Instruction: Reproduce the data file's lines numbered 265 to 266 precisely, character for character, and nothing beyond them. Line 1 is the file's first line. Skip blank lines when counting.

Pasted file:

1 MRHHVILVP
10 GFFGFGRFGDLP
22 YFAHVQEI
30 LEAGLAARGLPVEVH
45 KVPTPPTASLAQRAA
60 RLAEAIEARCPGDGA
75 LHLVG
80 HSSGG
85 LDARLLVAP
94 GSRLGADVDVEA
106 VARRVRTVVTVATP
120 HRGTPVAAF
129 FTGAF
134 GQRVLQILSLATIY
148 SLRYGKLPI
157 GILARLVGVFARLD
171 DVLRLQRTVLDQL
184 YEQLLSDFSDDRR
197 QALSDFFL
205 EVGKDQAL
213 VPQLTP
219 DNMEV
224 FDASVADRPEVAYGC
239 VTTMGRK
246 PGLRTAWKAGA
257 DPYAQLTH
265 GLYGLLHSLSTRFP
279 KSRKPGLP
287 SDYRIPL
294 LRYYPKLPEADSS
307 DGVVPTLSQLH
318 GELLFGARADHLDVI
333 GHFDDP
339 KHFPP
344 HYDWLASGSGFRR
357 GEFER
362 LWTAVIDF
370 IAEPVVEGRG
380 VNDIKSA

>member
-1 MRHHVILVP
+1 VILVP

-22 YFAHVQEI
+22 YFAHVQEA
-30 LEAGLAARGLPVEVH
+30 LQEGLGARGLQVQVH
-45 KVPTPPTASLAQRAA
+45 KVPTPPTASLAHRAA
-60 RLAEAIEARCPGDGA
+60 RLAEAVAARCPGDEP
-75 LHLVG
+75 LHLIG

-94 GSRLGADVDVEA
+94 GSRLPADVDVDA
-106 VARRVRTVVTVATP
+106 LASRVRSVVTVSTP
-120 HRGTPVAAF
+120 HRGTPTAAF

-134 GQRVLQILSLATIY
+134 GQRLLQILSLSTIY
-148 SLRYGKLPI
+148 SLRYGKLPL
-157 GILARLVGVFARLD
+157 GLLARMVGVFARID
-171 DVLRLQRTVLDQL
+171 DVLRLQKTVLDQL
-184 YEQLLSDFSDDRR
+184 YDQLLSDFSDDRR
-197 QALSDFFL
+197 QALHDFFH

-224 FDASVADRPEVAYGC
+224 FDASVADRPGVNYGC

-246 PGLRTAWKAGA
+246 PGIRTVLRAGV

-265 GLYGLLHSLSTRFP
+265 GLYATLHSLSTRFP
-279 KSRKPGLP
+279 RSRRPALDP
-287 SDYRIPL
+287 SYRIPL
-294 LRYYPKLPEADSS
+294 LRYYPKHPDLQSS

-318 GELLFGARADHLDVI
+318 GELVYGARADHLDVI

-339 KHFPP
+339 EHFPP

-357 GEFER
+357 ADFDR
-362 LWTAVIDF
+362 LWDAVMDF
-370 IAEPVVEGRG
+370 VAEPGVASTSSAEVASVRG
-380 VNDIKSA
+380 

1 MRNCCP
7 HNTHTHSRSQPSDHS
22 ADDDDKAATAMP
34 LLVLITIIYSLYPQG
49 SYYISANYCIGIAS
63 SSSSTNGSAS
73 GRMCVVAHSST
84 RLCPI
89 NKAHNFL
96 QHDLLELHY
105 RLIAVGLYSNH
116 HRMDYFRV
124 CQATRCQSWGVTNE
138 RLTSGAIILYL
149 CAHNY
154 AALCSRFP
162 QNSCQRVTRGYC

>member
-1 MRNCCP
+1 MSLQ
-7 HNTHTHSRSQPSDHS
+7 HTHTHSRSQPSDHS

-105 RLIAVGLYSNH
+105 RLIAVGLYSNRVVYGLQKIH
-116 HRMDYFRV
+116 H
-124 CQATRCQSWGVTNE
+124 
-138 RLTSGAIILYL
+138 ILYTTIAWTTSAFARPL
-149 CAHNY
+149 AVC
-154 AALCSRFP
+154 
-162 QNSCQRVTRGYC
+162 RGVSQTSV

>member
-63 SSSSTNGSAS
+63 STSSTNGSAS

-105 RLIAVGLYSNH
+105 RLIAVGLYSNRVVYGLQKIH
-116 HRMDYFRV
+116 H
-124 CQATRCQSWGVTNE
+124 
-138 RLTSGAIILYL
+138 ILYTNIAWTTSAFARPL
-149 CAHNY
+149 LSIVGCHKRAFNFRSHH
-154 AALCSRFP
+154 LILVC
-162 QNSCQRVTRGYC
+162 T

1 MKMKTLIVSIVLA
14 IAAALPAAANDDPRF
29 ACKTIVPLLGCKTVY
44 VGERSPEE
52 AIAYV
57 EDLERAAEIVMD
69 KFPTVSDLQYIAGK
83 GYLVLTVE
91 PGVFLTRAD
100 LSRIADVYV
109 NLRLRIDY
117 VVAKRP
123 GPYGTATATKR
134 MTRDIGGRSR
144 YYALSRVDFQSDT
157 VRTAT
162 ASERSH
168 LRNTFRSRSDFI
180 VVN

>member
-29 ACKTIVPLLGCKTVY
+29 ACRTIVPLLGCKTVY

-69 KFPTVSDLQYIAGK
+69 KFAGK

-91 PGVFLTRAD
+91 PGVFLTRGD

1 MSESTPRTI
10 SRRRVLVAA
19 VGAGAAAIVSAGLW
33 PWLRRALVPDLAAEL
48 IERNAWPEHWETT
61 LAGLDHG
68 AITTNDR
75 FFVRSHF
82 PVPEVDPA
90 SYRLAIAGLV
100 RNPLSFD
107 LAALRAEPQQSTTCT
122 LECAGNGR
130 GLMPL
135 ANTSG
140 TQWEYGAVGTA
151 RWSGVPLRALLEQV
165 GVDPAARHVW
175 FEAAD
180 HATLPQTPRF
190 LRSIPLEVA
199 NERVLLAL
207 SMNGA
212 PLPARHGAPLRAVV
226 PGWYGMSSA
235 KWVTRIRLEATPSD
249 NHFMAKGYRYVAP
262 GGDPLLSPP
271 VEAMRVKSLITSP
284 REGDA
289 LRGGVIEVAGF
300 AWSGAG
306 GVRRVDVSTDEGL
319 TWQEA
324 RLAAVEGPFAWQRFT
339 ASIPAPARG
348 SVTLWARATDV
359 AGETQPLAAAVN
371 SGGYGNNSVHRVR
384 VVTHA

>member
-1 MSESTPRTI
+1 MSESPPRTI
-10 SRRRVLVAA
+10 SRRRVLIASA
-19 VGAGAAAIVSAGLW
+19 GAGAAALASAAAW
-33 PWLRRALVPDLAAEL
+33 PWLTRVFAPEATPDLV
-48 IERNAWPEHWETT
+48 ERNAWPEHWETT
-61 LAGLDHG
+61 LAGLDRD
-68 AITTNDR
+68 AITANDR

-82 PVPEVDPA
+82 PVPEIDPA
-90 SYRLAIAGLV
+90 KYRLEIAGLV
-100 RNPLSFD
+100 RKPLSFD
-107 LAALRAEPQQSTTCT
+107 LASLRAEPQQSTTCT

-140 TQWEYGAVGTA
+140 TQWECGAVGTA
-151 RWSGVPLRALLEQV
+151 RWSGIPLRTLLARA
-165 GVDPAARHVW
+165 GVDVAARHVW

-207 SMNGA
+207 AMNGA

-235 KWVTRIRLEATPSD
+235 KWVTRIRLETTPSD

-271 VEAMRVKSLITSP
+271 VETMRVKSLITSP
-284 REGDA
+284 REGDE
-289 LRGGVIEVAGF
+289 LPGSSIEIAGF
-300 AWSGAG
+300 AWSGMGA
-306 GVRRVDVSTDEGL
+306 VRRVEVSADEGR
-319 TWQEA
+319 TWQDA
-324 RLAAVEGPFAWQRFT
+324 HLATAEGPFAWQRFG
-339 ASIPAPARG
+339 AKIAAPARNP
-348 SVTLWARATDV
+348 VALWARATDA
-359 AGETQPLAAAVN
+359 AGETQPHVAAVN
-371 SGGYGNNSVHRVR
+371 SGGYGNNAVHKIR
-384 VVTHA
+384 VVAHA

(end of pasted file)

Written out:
-359 AGETQPLAAAVN
+359 AGETQPHVAAVN